Some Californians might assume that most child custody disputes related to paternity revolve around determining a child's biological father. However, even in cases where both parents know who a child's biological father is, paternity still needs to be legally established for the father to pursue child custody or visitation.
When a California married couple has a child, the law presumes that the husband is the child's biological father. But, if parents are not married when the child is born or when the woman becomes pregnant, the child technically does not have a legal father per California law. This is true, even if both parents know who the biological father is and agree on that fact. Thus, the biological father will need to take the step of establishing paternity to have the state recognize his parental rights.
Paternity can be established in two ways: by signing a Declaration of Paternity form or obtaining an order from the court. Establishing paternity in either manner means that a child's biological father can exercise his rights and responsibilities towards the child. In addition, it means the child can have the security of knowing his or her parentage.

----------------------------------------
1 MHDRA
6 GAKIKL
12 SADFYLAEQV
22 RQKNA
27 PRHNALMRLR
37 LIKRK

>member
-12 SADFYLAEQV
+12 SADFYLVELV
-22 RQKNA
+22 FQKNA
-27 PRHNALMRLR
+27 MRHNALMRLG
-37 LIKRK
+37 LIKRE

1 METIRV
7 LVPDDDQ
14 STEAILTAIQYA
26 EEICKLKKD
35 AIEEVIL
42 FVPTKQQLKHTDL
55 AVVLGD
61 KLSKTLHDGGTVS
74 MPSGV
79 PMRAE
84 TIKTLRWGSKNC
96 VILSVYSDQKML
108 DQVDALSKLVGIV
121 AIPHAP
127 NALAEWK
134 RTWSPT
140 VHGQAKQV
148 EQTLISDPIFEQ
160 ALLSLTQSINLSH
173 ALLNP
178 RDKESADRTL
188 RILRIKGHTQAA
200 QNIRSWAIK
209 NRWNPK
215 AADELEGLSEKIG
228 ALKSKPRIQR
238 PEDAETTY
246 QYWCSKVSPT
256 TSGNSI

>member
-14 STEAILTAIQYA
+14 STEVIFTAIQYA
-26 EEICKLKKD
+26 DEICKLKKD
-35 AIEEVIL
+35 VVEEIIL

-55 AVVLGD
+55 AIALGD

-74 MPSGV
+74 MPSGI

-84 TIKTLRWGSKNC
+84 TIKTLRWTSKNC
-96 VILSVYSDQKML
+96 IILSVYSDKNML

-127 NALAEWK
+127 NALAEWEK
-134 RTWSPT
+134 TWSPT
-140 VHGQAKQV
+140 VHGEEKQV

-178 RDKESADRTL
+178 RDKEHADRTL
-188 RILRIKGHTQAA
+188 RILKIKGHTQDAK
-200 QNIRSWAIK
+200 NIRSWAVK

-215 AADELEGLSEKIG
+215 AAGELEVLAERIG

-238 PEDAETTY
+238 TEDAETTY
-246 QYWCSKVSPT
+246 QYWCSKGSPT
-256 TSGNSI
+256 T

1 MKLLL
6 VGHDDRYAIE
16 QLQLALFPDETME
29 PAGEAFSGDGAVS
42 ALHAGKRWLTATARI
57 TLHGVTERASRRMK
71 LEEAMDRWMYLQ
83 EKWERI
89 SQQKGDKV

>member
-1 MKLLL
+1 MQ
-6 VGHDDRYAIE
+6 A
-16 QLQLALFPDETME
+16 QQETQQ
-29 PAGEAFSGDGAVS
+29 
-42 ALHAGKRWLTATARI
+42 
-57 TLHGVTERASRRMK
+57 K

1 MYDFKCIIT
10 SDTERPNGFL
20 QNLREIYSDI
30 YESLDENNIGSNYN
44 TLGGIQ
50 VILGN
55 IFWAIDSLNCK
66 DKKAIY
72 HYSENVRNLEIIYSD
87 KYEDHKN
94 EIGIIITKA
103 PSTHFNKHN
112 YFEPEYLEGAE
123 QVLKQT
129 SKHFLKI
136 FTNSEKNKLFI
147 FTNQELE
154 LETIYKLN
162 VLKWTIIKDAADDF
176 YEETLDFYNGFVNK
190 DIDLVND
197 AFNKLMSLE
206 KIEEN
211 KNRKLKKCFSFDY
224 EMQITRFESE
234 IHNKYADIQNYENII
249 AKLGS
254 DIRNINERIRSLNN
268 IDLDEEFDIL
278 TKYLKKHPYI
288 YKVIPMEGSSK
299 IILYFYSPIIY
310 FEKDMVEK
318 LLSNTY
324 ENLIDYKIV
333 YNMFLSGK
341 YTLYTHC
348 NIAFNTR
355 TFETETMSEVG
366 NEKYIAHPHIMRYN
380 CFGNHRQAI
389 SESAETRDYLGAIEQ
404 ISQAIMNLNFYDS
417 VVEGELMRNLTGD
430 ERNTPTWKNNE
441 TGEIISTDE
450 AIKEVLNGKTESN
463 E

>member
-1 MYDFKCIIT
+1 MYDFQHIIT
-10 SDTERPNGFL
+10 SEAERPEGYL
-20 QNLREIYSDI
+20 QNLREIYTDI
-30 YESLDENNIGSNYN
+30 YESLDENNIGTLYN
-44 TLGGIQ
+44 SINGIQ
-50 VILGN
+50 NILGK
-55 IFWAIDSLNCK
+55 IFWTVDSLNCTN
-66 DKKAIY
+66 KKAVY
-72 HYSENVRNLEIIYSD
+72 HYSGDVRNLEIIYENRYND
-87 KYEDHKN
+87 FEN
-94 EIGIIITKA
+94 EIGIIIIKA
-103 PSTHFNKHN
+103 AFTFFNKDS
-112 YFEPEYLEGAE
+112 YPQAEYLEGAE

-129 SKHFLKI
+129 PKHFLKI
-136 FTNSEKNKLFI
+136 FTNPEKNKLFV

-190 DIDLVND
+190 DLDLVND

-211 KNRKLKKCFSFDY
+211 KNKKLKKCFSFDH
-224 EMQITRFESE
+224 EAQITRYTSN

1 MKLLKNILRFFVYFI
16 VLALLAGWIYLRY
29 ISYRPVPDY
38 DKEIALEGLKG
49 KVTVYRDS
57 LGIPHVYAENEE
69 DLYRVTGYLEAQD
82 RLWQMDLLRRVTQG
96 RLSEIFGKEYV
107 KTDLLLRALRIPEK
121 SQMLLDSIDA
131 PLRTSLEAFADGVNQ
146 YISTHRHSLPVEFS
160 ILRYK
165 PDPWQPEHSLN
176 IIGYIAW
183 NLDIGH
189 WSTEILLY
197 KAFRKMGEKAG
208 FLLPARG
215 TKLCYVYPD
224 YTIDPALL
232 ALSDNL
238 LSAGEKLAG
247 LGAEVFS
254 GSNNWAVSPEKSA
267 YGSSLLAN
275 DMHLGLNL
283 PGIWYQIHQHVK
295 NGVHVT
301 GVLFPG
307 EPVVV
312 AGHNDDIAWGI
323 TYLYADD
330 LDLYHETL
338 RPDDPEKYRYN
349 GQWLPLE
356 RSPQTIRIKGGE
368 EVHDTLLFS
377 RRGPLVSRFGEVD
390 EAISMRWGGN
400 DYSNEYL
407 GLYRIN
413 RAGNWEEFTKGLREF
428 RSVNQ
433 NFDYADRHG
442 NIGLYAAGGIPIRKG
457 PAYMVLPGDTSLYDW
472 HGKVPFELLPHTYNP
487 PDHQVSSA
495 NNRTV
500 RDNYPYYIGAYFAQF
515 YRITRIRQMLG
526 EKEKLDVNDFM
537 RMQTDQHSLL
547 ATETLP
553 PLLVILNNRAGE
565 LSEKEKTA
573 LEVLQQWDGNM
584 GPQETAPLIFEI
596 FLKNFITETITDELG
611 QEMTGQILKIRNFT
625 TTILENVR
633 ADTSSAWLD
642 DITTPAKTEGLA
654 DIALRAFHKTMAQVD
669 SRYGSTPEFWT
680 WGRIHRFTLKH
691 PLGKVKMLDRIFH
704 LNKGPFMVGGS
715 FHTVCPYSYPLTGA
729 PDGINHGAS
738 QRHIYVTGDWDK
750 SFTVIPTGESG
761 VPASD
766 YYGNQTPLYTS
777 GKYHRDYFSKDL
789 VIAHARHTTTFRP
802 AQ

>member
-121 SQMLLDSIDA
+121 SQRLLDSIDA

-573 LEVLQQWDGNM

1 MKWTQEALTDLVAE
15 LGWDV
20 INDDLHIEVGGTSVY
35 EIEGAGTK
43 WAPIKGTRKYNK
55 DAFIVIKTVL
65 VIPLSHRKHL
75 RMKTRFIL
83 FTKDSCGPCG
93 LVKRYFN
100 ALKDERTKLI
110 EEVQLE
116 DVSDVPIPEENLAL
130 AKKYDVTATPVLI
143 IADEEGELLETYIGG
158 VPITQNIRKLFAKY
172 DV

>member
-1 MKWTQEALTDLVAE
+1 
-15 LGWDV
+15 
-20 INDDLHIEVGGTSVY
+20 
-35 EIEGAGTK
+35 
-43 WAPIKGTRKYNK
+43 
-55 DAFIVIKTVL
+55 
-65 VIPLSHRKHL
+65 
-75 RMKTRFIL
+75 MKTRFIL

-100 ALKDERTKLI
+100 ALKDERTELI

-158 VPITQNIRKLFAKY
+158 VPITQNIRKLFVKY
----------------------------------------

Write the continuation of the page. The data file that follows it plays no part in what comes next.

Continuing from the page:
What is paternity's role in relationship to child custody? If unmarried parents break up and the biological father has not established paternity, that man may have no claim to custody or visitation. Moreover, a custody dispute may arise if a father -- who does not know he must establish paternity -- tries to obtain custody and does not know how. While custody decisions are made in the best interests of the child, a father cannot even pursue custody until parentage has been established. It is helpful to know that a father may request custody, visitation or child support as part of a case in which paternity is being established.